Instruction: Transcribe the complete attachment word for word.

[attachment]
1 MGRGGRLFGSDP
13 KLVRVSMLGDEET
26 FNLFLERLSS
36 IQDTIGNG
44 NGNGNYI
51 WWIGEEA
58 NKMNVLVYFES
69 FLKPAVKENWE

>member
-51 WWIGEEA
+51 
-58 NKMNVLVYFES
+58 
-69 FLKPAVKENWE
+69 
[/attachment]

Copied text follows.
1 MGRGGRLFGSDP
13 KLVRVSMLGDEET
26 FNLFLERLSS
36 IQDTIGNG
44 NGNGNYI
51 WWIGEEA
58 NKMNVLVYFES
69 FLKPAVKENWE

>member
-51 WWIGEEA
+51 
-58 NKMNVLVYFES
+58 
-69 FLKPAVKENWE
+69 